In his keynote speech at this year’s Adobe
Digital Summit Brad Rencher, SVP & GM of
Digital Marketing, spoke in terms of m...
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July Column - Atlanta Tribune: Living at the Intersection of the Last Mile and Last Millisecond

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July Column - Atlanta Tribune: Living at the Intersection of the Last Mile and Last Millisecond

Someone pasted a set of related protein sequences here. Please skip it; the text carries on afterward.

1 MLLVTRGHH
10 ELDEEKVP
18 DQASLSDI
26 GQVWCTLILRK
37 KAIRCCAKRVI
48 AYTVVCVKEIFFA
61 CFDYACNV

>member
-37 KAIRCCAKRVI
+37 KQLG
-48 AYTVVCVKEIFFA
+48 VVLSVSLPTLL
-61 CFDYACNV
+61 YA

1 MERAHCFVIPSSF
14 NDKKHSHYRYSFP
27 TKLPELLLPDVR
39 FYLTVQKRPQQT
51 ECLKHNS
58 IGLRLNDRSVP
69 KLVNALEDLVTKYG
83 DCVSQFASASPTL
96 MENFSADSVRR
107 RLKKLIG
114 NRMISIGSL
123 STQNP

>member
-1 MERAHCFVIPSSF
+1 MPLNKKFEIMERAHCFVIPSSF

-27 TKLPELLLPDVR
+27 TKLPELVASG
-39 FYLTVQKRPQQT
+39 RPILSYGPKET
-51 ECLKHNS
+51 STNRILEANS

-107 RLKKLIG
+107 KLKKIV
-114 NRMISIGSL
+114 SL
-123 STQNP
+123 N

1. 1. In his keynote speech at this year’s Adobe Digital Summit Brad Rencher, SVP & GM of Digital Marketing, spoke in terms of making sure companies focus their efforts all the way up to the very last millisecond before an interaction with a customer or prospect takes place. It’s too important not to blow it at that instant of engagement — whether the company or the consumer initiates it. Rencher says digital marketers are tasked with delivering experiences in milliseconds, and that we have 300 milliseconds to connect actions to experiences. I would expand on Rencher’s thought to say it goes beyond just the digital marketers in the organization who have to think and operate in this way. In order to find, catch and keep good customers today, it takes the entire company working in a collaborative manner to pull this off — whether that company is 2,000 people or just two. It takes marketing and sales working together like HubSpot is doing. But even if you’re a one- or two-person operation, you have partners that help you and customers who will do the same if they like you. Even the vendors you buy from can play a role in you building your business. So you need to efficiently collaborate with many people if you want to succeed in today’s business world. It takes valuing customers for more than what’s in their wallet, but also for what’s in By Brent Leary About the Author: Brent Leary is a partner of CRM Essentials. He is co-author of "Barack 2.0: Social Media Lessons for Small Business." You can follow him on Twitter at twitter.com/brentleary their minds and hearts to take advantage of their collective voice. And it means understanding that social tools and strategies work best when they are integrated into your business culture — not viewed as standalone gimmicks for short-term promotional gain. It’s still natural for us to focus on what is perceived to be the biggest issues we face. Customer acquisition is always near the top of every business challenge, year in and year out. Marketing budgets are driven by activities focused on this. In fact, Adobe recently put out a study that found 86 percent of the 1,800 companies they surveyed spent less than 15 percent of their budget on website optimization activities. So it probably comes as no surprise that website conversion rates are below 1 percent for 35 percent of the companies surveyed. But the companies who use 25 percent of their marketing budget on site conversions were twice as likely to enjoy conversion rates of at least 9 percent. And that’s important because, even in the age of social, you need a home that you have full control of. Your website is still that place, and most of the important conversions (email list sign ups, sales transactions, etc.) take place on your home turf. Every second counts when it comes to meeting customer expectations. With your website still needing to be at the center of your relationship building activities, you have to continually make it as appealing as possible to customers and prospects alike. That means providing a consistent flow of relevant information to keep them coming back. It also means making sure the site is fast. A study by Kissmetrics found that 47 percent of consumers expect a Web page to load in two seconds or less, and just a one-second delay decreases customer satisfaction by 16 percent. According to a recent University of LivingattheIntersectionofthe LastMileandLastMillisecond Massachusetts study, if a video hasn’t started streaming in five seconds, about 25 percent of potential viewers will bail before viewing, and if it doesn’t start in 10 seconds, that jumps to almost 50 percent. To put it into a few words, when it comes to people and their expectations — speed thrills, and the lack of it kills. And as Travelocity founder Terry Jones recently told me, Amazon.com has made life for all businesses a little harder now because people expect every website to be as good as theirs. Now we all know that will not ever be the case, but that doesn’t mean you can’t consistently be looking for ways to improve things like better content and better speed. In fact you can go to sites like WPEngine.com and Yoast.com to find tools to help with that if you have a WordPress site. The above illustrates the importance of understanding that processes must be connected throughout lifecycles, and people must collaborate across lifecycles in order to turn content into clicks, clicks into conversations, and conversations into customers — and customers into loyalist and advocates. Every interaction with customers and prospects does matter — with your relationship being only as good as your last interaction. So don’t make your last interaction with them, your last interaction with them … because you blew it. Think about the processes that go into creating each interaction right up to the last millisecond before it takes place. All of the heavy lifting done by getting the more complex areas addressed could all be for naught if you overlook things that may look to be small, or easy to deal with. In many ways it’s the little things that make customers out of prospects. Business today is all about connecting data and culture. That really seems to be the last mile of customer relationship management. But you have to keep working up to the last millisecond to get there. AT WWW.ATLANTATRIBUNE.COM46 TECHSUITE

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